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Africa: Why did the dictator fail to act? Robert Mugabe ignored the alarm bells from the Zimbabwean military and the Zimbabwean people. November 18, 2017

Posted by OromianEconomist in Africa, Uncategorized.
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A military intervention this week signaled the end of Robert Mugabe’s 37-year rule of Zimbabwe. Geoffrey York reports from the streets of Harare on why it happened and whether the change will usher in a new era of hope

Nov. 17: In his first public appearance after being placed in military custody, Zimbabwe's President Robert Mugabe arrives to preside over a student graduation ceremony at Zimbabwe Open University on the outskirts of Harare. While still nominally Zimbabwe’s leader, Mr. Mugabe has seen a swift fall from grace this week after 37 years in power.

Nov. 17: In his first public appearance after being placed in military custody, Zimbabwe’s Robert Mugabe arrives to preside over a student graduation ceremony at Zimbabwe Open University on the outskirts of Harare.

BEN CURTIS/ASSOCIATED PRESS


In the end, it was the human weaknesses that proved the undoing of the world’s oldest dictator. Arrogance, pride, stubbornness and obsessive family loyalty – a mundane collection of ordinary frailties, but they were enough to bring down a ruler who had dominated Zimbabwe for 37 years.

The signs of a looming military coup must have been obvious to Robert Mugabe. His top generals were against his plan to give a senior government post to his unpopular wife, Grace. The once-petty feud between her and the commanders was growing increasingly bitter, and she was insulting and mocking the military men and their political allies.

Mr. Mugabe controlled a vast security apparatus, including a secret police agency that would have certainly told him of the warning signs from the army.

 Yet he didn’t even need an intelligence report. By early this week, the likelihood of a military intervention was a secret to nobody. Senior military officers called a press conference, issued a public threat to the Mugabe regime, and announced that they might need to step in. The ruling party responded with nothing more than a haughty verbal reprimand.

Two days later, the army commanders launched their takeover. But even when the armoured vehicles were rolling into Harare, the President did nothing.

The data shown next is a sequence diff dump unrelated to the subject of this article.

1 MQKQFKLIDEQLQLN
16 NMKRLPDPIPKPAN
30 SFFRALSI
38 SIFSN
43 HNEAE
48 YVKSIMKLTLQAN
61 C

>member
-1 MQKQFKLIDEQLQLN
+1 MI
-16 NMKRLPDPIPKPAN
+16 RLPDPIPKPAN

Why did the dictator fail to act? At the age of 93, while his health was declining and he needed help to walk to a podium, he was still alert and lucid. But he ignored the alarm bells from the Zimbabwean military and the Zimbabwean people. He was convinced of his popularity, believing in the results of rigged elections, without realizing that his authority was hollow and crumbling.

Zimbabweans who have watched him for decades have little doubt that it was Mr. Mugabe’s own imperious egotism that led to his downfall. He saw the danger signs, yet his supreme confidence led him to assume that he could swat away the threats with yet another sacking or another arrest.

“Big people tend to over-reach, and he over-reached himself,” says Earnest Mudzengi, a political analyst in Harare.

“His system had collapsed around him. Surely he should have known. It’s a sad end for him. He led a guerrilla warfare in the 1970s, the people looked up to him – and now they’re chasing him away.”

Tendai Biti, a former finance minister who worked with Mr. Mugabe in government from 2009 to 2013, says the autocrat was destroyed by his own pride. “Hubristic arrogance,” he told The Globe and Mail. “He was in power so long. He became so comfortable, complacent and over-confident. He’s stubborn, and he forgot the nature of the state around him. This is a military state, a state of securocrats. He forgot that he was just a representative of a securocratic state, and it will always dump you if you don’t serve it. So they fired him.”


Related:-

The New York Times: ‘Mugabe Must Go’: Thousands in Zimbabwe Rally Against Leader

Protesters in Harare, Zimbabwe, on Saturday demanding that President Robert Mugabe step down after a military intervention. CreditJekesai Njikizana/Agence France-Presse — Getty Images

HARARE, Zimbabwe — Tens of thousands of Zimbabweans gathered in the capital on Saturday, hooting, whistling and hugging soldiers as they called for President Robert Mugabe to give up power, days after a military takeover placed him under house arrest.

In scenes perhaps unthinkable only months ago, people marched side by side with members of the military — who rode armed tanks — and the protesters hailed the Army as setting them free from Mr. Mugabe’s 37-year autocratic rule.

“Mugabe must go, and his goons must leave. We have been victimized by Mugabe for too long,” said Nigel Mukwena, a 24-year-old student of political science at the University of Zimbabwe.

Others took selfies of the military at the rally, which converged on Zimbabwe Grounds, known as the site of addresses by Mr. Mugabe and other icons of the nation’s liberation. The scenes, and the celebratory air, were a seminal shift for the country’s 93-year-old leader — Africa’s oldest.

Brezhnev Malaba, assistant editor of The Zimbabwe Independent newspaper, tweeted in the early hours of the march: “There are decades in which nothing happens; and then, suddenly, there are days in which whole decades happen. Zimbabwe is at that moment. Astonishing scenes here in Harare.”

For some Africans, Mr. Mugabe remains a nationalist hero, a symbol of the struggle to throw off the legacy colonial rule. But he was also reviled as a dictator known to resort to violence to retain power and to run a once-robust economy into the ground.

The military placed Mr. Mugabe under house arrest on Wednesday, effectively ending his long rule, but it allowed him to appear in public on Friday for a university graduation ceremony. The military sought to cast the action as an attempt to rid the president of the “criminals” in his government who have inflicted economic damage on the country.

Photo

Some people took selfies with members of the military on Saturday. Military leaders have insisted that their takeover was not a coup, but Mr. Mugabe was placed under house arrest.CreditJekesai Njikizana/Agence France-Presse — Getty Images